Homework:  (1) Study spelling for tomorrow’s test. (2) Complete the Unit 3 Vocabulary crossword. (3) Do the “New Links to the East” study sheet and the worksheet about Morse Code. (4) Do “Rounding Decimals,” envision Math pages 293-294 and the enrichment activity on the back of the answer page.

Monday, March 08, 2010

After Oscar

We did some catching up this morning about our weekends, as we often do on Mondays, and I was quite surprised by how many of the students had watched the Academy Awards last night. They could remember who won what, and some even had strong opinions about whether awards were deserved or not. So, today was room 19’s post Oscar party. Well, party of sorts. We did mostly serious things. But we did end the day on a fun note.

We worked a bit this morning on the kinds of reading skills that will come up on the testing in May. I am not a big believer in test prep, but many of our students are not good test takers and their scores from last year do not represent their best abilities. So we would like to help them to show how smart they really are. This is helpful in the race for a good junior high school spot as all the parent know. We also took the spelling test, and the results were wonderful. That is already on the gradebook.

After recess, I read a bit of By the Great Horn Spoon! and we talked about the first California constitutional convention. If you are in Monterey, be sure to stop by Colton Hall where the original desks – many with quill pens – are still on display from this historic event. After lunch, we turned our attention in math to changing fractions and mixed numbers into decimals and placing them on the number line.

We did PE, as usual, with rooms 19 and 37. I was not sure at first how mixing the grade levels would work, but it had been a big success. In fact, the second and third graders are beating our fourth graders at the soccer skills game!

After PE, we paining our bas reliefs that we did Friday. The results here were really good as you can see. I put this last so that students who finished early could have the opportunity to get a head start on homework.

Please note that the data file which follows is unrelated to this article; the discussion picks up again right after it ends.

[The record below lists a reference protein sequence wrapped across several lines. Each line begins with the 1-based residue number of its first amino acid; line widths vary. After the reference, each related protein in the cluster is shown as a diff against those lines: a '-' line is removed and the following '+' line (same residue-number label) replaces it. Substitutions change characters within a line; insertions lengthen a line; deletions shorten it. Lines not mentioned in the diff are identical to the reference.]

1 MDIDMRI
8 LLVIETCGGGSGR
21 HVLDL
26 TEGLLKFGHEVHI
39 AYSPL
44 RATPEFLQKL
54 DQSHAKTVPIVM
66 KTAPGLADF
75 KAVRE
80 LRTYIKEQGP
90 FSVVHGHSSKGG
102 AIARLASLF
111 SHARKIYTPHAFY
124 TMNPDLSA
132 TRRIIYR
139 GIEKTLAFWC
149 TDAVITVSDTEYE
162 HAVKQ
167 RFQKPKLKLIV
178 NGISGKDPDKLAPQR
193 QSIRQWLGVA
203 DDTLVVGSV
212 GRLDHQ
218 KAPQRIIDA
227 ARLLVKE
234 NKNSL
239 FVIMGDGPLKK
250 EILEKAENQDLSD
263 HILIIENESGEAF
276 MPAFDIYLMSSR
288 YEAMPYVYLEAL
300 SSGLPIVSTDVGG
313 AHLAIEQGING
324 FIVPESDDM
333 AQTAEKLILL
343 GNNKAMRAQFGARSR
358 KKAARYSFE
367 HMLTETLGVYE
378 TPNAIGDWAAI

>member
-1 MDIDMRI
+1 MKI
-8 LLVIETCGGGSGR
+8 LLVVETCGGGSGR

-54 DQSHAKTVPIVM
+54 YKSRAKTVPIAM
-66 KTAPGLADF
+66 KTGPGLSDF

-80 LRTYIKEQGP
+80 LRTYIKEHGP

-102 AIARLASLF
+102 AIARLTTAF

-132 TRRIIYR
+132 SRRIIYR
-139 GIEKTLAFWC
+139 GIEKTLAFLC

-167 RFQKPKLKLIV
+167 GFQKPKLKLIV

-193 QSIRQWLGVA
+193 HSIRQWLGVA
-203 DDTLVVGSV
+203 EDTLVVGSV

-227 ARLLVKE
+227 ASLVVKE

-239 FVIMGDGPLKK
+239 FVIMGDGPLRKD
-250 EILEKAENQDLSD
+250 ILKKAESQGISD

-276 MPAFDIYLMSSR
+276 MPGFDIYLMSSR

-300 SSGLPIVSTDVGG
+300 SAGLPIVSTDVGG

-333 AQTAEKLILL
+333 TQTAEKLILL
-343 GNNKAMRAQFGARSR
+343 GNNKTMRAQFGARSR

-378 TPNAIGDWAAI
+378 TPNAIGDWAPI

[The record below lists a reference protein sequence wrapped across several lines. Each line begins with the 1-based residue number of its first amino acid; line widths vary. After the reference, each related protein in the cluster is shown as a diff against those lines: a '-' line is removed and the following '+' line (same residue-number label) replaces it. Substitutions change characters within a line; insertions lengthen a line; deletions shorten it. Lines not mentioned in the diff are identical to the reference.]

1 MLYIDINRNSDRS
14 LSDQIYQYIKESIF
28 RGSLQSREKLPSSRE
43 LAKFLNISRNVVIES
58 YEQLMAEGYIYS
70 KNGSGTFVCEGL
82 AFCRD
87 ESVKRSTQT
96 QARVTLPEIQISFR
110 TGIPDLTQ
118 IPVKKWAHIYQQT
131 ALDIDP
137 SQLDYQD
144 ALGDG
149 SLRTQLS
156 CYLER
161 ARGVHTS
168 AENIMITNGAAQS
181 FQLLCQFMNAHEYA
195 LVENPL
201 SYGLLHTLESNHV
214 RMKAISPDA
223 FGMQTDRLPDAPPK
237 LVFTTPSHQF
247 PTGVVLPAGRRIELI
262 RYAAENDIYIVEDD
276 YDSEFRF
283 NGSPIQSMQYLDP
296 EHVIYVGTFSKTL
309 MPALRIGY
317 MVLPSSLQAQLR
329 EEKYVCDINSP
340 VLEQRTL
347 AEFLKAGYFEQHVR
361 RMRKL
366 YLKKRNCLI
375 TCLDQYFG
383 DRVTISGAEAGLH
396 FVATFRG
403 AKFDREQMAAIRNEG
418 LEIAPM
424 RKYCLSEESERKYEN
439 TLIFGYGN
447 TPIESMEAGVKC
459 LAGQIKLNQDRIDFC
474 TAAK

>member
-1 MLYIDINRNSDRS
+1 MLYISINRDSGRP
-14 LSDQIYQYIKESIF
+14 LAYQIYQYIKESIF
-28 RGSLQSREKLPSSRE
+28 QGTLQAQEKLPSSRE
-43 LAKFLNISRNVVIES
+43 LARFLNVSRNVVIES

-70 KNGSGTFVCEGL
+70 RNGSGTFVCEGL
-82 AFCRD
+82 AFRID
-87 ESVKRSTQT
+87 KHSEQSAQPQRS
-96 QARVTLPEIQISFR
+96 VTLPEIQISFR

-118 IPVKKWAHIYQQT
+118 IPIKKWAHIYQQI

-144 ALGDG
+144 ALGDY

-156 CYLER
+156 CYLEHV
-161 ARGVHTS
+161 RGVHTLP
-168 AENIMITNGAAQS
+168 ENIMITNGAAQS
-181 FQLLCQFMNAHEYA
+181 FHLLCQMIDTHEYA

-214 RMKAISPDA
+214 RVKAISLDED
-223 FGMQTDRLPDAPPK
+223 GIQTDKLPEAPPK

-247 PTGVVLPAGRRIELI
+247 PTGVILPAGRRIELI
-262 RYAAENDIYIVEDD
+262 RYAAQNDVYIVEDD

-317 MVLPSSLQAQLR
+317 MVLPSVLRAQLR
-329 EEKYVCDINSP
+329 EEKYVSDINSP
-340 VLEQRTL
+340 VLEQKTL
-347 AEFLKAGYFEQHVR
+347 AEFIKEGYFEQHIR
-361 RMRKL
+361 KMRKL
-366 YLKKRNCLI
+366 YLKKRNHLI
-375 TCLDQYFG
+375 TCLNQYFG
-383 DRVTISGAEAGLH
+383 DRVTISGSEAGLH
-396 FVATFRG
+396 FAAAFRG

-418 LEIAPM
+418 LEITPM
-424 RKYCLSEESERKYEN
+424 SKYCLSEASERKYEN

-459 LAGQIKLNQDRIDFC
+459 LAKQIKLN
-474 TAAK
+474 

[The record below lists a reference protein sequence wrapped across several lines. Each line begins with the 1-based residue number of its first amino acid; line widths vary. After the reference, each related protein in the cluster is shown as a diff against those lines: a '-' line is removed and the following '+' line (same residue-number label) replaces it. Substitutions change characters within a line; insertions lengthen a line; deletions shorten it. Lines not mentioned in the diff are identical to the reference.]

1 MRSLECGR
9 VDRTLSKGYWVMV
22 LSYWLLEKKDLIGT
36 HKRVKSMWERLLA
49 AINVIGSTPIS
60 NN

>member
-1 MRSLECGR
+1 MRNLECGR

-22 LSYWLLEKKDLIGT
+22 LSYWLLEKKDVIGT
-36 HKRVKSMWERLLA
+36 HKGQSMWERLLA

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Homework:  (1) Do spelling sentences. (2) Do “31st State” study guide. (3) Do “Mixed Number and Fractions on a Number Line,” envision Math, page 282-283. (4) Do the fractions to decimals worksheet.

Wednesday, March 03, 2010


It was a great day. I was completely prepared, the students were completely focused:  it couldn’t have been better.

We started with a wordsearch to help with Friday’s spelling test. After that, we went on to our usual opening business. The students were intrigued by today being Doll Day in Japan and learning about this custom. We corrected and discussed the language arts homework, and I think they have the rules for writing titles down pretty solid. We read and discussed the story “Susan LaFlesche Picotte” in the reader. This is a slightly fictionalized account of the life of the first female Native American doctor.

After recess we went to the Tech Center where Ms. Richard worked with the students on Microsoft Word. After lunch, we read and discussed a chapter from the history book. Much of the information here had been already discussed in the documentary we watched, so this went quite smoothly and quickly. I gave the students time to start on their history homework before sending them to PE. We did our usual rotations today. After PE, we did math. Our topic today was converting fractions into decimals and vice-versa. The students seemed to get the idea pretty well.

There’s definitely a bit more homework tonight than the last couple nights, but there will be little if any on Friday. I also gave the students a good bit of time in class to start both the history and math assignments.

Homework:  (1) Do the “Reading Strategies” pages – that’s the one for the post-it notes – for “Susan La Flesche Picotte”. (2) Do the study questions for the same story. (3) Do the “Good Times, Bad Times” study questions. (4) Do “Fractions and Decimals,” envision Math, pages 276-277.

Tuesday, March 02, 2010

Happy Birthday, Dr Seuss!